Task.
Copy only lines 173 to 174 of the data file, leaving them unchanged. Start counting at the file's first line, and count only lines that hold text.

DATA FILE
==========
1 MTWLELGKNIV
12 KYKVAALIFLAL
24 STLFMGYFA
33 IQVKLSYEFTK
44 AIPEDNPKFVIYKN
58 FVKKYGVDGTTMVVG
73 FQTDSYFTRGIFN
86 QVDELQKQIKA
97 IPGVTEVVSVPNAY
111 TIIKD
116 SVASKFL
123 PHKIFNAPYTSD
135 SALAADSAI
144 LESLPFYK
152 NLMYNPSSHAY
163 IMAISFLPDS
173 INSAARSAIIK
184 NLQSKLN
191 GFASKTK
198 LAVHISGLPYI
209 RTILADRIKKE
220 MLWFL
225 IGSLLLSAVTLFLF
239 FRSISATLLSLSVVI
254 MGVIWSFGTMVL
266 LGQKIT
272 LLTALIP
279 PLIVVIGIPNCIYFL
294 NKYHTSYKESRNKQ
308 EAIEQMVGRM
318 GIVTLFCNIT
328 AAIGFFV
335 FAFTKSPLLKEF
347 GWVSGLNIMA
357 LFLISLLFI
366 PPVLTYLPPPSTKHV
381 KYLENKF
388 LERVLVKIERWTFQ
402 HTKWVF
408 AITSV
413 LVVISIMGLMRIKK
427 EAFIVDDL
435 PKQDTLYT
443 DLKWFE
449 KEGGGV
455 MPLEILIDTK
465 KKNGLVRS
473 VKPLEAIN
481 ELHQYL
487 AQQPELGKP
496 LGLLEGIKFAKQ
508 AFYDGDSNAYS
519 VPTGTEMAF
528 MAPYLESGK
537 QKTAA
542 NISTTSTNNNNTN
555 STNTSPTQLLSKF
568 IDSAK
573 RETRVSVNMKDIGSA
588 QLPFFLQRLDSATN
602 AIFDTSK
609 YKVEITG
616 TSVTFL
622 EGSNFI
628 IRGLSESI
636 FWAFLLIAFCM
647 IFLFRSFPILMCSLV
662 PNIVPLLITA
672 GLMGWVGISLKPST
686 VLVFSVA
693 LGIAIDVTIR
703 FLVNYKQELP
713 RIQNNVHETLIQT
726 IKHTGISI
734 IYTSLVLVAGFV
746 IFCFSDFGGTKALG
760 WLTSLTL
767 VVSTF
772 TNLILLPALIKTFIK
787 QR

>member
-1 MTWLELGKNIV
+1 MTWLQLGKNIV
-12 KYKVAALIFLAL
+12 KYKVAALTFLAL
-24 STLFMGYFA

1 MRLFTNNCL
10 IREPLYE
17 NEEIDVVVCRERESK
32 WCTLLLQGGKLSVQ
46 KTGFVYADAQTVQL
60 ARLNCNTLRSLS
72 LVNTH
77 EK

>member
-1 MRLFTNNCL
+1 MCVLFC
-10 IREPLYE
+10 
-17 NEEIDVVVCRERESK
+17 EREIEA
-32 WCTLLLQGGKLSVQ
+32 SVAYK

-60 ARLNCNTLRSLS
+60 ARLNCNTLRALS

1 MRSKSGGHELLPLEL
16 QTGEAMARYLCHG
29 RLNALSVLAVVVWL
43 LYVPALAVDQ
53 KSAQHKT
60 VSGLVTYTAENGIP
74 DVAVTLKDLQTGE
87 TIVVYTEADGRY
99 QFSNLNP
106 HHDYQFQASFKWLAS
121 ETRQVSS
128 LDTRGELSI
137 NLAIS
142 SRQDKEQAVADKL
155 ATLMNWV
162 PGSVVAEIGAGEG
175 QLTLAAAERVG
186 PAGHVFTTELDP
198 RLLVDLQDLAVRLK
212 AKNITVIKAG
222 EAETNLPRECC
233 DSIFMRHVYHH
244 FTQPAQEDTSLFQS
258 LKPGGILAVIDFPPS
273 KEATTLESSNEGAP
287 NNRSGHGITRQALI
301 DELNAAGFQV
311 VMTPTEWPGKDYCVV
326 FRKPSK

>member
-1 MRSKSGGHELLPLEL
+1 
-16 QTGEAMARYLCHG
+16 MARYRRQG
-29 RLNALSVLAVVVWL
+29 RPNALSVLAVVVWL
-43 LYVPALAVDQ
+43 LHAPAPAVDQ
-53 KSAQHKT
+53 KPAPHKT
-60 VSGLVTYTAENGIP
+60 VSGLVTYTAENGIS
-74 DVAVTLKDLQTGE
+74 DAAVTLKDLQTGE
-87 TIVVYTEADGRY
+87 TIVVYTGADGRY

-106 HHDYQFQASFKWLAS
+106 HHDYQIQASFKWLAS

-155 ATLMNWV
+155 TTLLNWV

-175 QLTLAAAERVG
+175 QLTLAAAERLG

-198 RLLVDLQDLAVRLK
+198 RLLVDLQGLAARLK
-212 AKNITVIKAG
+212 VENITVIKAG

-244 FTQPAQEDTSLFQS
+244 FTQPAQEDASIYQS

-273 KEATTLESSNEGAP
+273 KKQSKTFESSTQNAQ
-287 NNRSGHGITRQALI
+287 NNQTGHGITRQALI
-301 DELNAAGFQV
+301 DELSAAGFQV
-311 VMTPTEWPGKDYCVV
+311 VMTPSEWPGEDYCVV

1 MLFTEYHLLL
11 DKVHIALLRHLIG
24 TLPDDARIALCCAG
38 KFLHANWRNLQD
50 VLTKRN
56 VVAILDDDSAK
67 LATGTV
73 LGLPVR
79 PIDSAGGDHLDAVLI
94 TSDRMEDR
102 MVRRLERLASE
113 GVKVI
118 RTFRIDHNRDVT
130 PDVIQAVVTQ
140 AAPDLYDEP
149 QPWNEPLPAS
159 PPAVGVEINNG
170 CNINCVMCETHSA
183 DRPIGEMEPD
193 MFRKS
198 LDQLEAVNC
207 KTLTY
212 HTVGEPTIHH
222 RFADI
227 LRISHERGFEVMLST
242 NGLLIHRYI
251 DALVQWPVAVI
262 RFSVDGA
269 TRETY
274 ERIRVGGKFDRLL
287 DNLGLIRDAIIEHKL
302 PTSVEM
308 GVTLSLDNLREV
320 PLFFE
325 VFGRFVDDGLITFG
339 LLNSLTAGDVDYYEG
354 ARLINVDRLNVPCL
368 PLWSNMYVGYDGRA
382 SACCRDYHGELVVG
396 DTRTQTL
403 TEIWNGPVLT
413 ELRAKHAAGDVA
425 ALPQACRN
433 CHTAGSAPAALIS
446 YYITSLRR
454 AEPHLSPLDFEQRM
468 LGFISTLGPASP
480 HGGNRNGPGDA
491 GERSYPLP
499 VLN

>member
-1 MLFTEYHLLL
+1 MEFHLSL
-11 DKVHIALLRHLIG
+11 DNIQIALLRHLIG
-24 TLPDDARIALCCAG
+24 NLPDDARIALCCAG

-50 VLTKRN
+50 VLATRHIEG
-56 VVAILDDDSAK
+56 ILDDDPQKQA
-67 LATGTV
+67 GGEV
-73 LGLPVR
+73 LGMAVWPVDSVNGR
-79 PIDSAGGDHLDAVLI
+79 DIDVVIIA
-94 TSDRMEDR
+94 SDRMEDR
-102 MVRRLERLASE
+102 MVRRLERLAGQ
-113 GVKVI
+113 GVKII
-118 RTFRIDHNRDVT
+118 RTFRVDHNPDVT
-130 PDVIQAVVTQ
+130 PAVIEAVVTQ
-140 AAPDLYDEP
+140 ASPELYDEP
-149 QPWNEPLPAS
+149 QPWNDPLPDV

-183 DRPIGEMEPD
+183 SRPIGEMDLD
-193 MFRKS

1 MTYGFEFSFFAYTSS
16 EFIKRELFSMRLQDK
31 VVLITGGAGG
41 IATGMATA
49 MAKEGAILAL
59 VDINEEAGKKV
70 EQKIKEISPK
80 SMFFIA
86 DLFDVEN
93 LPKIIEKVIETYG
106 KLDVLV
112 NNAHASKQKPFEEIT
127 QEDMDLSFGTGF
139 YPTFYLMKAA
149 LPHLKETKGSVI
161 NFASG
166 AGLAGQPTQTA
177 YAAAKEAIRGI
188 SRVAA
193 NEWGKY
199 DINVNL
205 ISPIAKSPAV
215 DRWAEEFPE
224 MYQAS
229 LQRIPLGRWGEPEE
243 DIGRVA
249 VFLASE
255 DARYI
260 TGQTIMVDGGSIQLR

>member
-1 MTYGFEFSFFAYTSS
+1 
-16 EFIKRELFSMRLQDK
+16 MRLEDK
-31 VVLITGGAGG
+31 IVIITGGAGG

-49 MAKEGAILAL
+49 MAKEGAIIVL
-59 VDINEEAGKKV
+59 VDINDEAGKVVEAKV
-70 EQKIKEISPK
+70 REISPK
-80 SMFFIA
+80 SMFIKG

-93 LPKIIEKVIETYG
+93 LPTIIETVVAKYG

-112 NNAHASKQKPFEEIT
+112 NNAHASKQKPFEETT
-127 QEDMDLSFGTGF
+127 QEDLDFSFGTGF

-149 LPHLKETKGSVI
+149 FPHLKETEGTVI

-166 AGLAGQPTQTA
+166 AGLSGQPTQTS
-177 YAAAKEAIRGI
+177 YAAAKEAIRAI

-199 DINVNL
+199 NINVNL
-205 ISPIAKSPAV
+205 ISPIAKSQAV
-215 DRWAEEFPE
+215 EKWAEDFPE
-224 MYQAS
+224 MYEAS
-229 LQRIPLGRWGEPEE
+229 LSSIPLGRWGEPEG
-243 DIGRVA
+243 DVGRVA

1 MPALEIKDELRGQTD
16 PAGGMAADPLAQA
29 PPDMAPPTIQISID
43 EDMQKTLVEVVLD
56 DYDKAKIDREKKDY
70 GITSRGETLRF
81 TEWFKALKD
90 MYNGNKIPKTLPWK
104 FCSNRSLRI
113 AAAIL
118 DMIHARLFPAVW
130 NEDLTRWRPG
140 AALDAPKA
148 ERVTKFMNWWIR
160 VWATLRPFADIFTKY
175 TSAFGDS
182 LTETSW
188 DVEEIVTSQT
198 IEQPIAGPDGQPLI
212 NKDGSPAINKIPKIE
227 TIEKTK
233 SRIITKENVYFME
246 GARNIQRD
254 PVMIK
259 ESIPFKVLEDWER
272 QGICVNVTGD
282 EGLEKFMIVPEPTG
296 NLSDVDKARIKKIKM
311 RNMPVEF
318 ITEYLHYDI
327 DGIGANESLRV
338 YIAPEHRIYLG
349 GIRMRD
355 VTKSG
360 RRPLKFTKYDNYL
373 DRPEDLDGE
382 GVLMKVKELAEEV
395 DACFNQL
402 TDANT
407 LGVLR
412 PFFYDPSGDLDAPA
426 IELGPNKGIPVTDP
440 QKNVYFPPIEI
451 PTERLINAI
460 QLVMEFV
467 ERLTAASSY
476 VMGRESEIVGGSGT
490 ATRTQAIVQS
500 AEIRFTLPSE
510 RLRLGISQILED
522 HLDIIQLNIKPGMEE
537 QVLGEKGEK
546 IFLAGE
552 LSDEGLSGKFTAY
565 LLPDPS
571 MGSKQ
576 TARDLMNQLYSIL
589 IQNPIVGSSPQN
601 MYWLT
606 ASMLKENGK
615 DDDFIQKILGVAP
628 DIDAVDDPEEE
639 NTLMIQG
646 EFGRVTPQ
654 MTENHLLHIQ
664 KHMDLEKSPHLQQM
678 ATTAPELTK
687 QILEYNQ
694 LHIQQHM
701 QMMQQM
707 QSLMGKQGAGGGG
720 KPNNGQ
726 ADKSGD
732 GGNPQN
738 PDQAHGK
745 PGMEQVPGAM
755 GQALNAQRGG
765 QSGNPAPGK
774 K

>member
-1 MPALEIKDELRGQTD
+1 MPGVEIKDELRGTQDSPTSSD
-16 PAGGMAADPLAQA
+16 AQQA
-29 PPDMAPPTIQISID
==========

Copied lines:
11 DKVHIALLRHLIG
24 TLPDDARIALCCAG